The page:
Who’s That Girl Part One

May 1, 2012

Just like in any new friendship, there is a period of getting to know each other. In a perfect world, I could sit down to coffee with each of you and we could share the stories of our lives that would begin to knit us together in friendship.  Sadly, that won’t be able to happen, but we (or at least I) can share my story so you can get to know me a little bit better.  So grab your popcorn and your snuggies, ladies- cause here is the life of Heather…….the early years…….

I was born on a warm spring day in early March… 😉 Seriously, though, I really was.  Like a lot of you, I was raised in a Christian home with two parents who both knew and loved Jesus.  My dad was handicapped and so he stayed at home while my mom was the one who went to work.  My brother, my only sibling, was five years older than me so we really didn’t have a lot in common. Despite it all, we were your typical American family….so to speak.

A lot of my youth was spent eating mac-n-cheese in the back seat of the car while my mom drove us to the hospital. That’s where my dad would be staying while recovering from some surgery for some new ailment.  It became a second home and a place or normalcy for me. I never had the dad who went to my t-ball game or played outside with us in the yard.  My dad was sick.  And he did the very best he could, despite his illness, to be the best kind of father he knew to be.  And he was.  But I couldn’t help but hold some form of resentment in my heart, feeling like I had been cheated out of a real dad experience. My mom worked hard to keep us financially afloat but then had to come home and take care of not only two kids, but a sick husband as well.  She was superwoman in my eyes.  To this day, I don’t think I’lll ever know how she did it.  My brother, though an irritant in my childhood, quickly became one of my best a dearest friends.  Even still, he is a calm in my sometimes stormy life.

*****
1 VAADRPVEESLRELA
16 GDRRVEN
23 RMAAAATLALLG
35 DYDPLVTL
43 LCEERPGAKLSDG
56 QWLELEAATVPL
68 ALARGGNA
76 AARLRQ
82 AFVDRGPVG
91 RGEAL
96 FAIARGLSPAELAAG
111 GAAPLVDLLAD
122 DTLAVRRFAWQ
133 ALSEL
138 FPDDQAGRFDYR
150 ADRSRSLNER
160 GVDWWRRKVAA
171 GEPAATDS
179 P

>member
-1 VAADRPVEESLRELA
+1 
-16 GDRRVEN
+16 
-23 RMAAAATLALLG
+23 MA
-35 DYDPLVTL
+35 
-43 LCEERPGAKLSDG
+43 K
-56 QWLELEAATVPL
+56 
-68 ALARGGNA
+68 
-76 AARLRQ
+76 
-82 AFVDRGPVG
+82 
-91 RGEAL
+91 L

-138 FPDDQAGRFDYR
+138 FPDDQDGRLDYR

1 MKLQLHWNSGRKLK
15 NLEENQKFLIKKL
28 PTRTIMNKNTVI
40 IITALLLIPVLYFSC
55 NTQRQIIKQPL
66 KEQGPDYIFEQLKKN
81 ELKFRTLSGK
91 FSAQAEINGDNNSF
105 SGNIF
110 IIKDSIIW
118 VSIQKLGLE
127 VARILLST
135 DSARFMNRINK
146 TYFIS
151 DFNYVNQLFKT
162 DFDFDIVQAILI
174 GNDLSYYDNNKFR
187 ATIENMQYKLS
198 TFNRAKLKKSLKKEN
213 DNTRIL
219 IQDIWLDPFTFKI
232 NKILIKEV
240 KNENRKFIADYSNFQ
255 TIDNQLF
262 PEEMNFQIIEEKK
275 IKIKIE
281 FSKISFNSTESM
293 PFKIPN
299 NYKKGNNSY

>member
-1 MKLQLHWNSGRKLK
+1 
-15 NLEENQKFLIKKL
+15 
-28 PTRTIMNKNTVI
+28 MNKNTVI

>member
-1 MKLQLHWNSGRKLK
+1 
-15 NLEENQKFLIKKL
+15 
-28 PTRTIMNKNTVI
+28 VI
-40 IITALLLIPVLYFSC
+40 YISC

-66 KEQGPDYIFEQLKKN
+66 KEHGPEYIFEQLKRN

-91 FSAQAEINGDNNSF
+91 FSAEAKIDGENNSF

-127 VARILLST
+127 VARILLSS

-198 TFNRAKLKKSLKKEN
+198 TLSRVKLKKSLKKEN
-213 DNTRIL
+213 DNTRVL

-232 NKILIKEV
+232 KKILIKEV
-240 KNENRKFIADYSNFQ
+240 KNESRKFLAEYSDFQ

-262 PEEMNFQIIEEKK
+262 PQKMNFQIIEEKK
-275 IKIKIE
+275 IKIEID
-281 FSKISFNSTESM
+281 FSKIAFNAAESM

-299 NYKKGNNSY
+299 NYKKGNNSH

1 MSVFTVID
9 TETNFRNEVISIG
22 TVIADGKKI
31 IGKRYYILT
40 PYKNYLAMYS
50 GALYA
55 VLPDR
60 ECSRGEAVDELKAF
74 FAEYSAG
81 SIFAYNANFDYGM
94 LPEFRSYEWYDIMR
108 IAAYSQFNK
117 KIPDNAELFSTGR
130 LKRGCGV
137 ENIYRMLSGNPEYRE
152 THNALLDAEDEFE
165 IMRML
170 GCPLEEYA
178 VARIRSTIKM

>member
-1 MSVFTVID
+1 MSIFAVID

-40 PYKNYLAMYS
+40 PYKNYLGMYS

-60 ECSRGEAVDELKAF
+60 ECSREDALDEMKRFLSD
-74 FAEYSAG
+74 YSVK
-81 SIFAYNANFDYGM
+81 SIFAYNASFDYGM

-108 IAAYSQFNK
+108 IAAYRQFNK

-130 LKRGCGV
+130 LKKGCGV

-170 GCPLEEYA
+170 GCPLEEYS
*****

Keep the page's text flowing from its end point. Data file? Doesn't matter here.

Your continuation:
I grew up in an area of Phoenix, AZ that was a lot more “cultural” than most- if you get my drift. I was constantly being bullied for being a scrawny white kid and often scared into helping the bad kids get away with a lot of awful stuff.  At age eleven I was first told about masturbation by a girl in my class and by age twelve, I had been exposed to my first picture of a naked man by another friend in my class.  At age fourteen, I was bullied into being the lookout on the bus so the naughty kids could do naughty things to each other in the back without getting caught.  Surprisingly though, I somehow made it through those crazy years without ever doing those things myself.

I grew up going to church, more specifically, a conservative Baptist church. And by conservative, I mean you would never be caught dead wearing jeans to church or the congregation would think you had fallen away from the Lord.  At the time I didn’t know it, but there was a lot of legalism in my church.  I remember one Sunday I sang with a girls group in our evening service.  The song was upbeat, and I swayed a little to the music while I sang. Afterward, I was told if I ever moved like that on stage again, I wouldn’t be allowed to sing in church.  Now don’t get me wrong, the church I grew up in is an amazing place with amazing people who helped me grow in the Lord in ways I never knew I could.  It was a huge part of who I am today, but it also played a role in some of the battles I deal with today.